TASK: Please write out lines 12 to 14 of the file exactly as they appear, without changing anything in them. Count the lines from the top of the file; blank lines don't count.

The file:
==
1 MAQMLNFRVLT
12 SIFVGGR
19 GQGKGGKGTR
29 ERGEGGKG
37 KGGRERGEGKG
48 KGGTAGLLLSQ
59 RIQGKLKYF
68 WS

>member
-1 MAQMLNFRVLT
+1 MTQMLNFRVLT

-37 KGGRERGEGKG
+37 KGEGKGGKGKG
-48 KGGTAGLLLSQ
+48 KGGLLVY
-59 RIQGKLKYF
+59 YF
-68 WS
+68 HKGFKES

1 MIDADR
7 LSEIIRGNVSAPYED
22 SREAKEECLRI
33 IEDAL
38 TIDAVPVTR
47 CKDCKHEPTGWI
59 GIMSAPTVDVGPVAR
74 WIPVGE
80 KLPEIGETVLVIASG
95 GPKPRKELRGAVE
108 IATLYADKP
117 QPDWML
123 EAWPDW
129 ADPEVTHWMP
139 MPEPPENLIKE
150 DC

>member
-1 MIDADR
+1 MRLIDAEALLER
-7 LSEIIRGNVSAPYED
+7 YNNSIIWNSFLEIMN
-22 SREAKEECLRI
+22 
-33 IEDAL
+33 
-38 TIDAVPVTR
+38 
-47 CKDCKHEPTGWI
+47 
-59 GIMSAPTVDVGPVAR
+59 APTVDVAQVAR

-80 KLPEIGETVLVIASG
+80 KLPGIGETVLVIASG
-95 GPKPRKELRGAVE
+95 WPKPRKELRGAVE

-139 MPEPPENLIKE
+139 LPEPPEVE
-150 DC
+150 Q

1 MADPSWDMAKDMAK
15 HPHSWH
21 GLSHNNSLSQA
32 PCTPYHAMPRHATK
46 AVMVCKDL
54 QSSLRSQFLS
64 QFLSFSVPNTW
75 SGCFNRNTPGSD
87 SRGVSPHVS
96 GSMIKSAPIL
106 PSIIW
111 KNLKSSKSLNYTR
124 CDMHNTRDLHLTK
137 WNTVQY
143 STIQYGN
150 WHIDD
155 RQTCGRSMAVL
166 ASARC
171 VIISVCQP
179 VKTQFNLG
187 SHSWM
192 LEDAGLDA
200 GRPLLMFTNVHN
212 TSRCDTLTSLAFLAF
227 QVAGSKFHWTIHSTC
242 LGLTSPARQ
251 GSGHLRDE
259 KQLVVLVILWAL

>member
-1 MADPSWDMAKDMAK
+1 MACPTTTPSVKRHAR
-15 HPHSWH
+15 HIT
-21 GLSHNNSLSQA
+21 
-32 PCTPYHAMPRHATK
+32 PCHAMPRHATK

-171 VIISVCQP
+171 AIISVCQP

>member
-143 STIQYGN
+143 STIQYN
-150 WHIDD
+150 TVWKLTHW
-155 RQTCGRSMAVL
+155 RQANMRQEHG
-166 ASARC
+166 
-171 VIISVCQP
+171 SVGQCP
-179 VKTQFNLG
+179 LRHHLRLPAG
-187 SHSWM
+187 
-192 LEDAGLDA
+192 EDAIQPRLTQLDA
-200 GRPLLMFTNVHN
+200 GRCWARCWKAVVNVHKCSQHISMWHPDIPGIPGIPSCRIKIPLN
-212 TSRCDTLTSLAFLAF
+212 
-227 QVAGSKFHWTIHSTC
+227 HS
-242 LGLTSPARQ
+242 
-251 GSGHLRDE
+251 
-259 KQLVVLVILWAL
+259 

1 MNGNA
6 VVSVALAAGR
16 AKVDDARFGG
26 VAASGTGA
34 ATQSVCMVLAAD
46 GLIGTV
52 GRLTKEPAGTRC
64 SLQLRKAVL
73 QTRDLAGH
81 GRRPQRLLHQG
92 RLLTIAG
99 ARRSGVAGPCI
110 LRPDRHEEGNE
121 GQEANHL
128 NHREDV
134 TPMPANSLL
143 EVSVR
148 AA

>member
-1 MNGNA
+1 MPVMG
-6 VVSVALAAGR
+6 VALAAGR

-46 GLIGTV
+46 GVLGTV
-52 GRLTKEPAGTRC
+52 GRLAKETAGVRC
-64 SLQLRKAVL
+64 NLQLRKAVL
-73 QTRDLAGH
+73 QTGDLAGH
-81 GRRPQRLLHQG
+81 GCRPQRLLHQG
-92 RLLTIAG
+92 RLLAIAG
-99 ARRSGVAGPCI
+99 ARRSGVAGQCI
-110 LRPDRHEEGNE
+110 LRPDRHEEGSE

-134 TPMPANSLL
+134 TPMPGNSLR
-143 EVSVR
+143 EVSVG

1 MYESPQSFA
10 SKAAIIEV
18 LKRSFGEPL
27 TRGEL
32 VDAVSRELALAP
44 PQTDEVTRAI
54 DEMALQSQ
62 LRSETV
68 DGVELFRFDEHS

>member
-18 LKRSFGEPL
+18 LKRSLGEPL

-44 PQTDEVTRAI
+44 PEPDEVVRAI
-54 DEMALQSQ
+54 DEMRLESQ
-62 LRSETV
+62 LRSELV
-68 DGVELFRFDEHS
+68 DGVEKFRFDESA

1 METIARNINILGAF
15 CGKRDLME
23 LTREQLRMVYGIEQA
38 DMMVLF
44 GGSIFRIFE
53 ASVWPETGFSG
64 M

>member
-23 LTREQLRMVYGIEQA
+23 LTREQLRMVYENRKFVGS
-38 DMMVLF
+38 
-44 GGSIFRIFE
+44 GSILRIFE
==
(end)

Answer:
-37 KGGRERGEGKG
+37 KGEGKGGKGKG
-48 KGGTAGLLLSQ